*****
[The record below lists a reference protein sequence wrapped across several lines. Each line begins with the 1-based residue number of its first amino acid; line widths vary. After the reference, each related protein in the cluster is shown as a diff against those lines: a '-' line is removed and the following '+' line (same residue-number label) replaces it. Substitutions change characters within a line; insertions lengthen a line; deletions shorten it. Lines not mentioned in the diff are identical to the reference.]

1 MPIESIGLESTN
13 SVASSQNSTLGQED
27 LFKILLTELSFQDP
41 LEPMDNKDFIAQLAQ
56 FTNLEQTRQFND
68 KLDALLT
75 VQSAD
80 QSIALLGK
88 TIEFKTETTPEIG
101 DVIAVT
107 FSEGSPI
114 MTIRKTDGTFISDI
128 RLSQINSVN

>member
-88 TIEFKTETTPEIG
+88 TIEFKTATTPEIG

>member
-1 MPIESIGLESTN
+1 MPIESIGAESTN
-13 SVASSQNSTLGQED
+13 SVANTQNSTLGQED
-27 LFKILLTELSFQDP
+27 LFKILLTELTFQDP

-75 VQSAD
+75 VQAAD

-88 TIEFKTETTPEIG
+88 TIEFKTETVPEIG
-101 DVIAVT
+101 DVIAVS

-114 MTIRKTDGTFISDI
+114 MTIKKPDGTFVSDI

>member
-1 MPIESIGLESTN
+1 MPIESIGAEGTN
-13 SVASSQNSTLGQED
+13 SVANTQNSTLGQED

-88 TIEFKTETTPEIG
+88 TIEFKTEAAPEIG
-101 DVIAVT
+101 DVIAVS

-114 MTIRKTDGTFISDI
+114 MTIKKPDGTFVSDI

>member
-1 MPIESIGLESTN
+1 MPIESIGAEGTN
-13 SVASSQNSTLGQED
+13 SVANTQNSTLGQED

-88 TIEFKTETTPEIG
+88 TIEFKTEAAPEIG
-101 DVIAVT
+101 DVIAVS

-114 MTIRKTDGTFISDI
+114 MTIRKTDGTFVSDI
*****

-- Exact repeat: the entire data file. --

[The record below lists a reference protein sequence wrapped across several lines. Each line begins with the 1-based residue number of its first amino acid; line widths vary. After the reference, each related protein in the cluster is shown as a diff against those lines: a '-' line is removed and the following '+' line (same residue-number label) replaces it. Substitutions change characters within a line; insertions lengthen a line; deletions shorten it. Lines not mentioned in the diff are identical to the reference.]

1 MPIESIGLESTN
13 SVASSQNSTLGQED
27 LFKILLTELSFQDP
41 LEPMDNKDFIAQLAQ
56 FTNLEQTRQFND
68 KLDALLT
75 VQSAD
80 QSIALLGK
88 TIEFKTETTPEIG
101 DVIAVT
107 FSEGSPI
114 MTIRKTDGTFISDI
128 RLSQINSVN

>member
-88 TIEFKTETTPEIG
+88 TIEFKTATTPEIG

>member
-1 MPIESIGLESTN
+1 MPIESIGAESTN
-13 SVASSQNSTLGQED
+13 SVANTQNSTLGQED
-27 LFKILLTELSFQDP
+27 LFKILLTELTFQDP

-75 VQSAD
+75 VQAAD

-88 TIEFKTETTPEIG
+88 TIEFKTETVPEIG
-101 DVIAVT
+101 DVIAVS

-114 MTIRKTDGTFISDI
+114 MTIKKPDGTFVSDI

>member
-1 MPIESIGLESTN
+1 MPIESIGAEGTN
-13 SVASSQNSTLGQED
+13 SVANTQNSTLGQED

-88 TIEFKTETTPEIG
+88 TIEFKTEAAPEIG
-101 DVIAVT
+101 DVIAVS

-114 MTIRKTDGTFISDI
+114 MTIKKPDGTFVSDI

>member
-1 MPIESIGLESTN
+1 MPIESIGAEGTN
-13 SVASSQNSTLGQED
+13 SVANTQNSTLGQED

-88 TIEFKTETTPEIG
+88 TIEFKTEAAPEIG
-101 DVIAVT
+101 DVIAVS

-114 MTIRKTDGTFISDI
+114 MTIRKTDGTFVSDI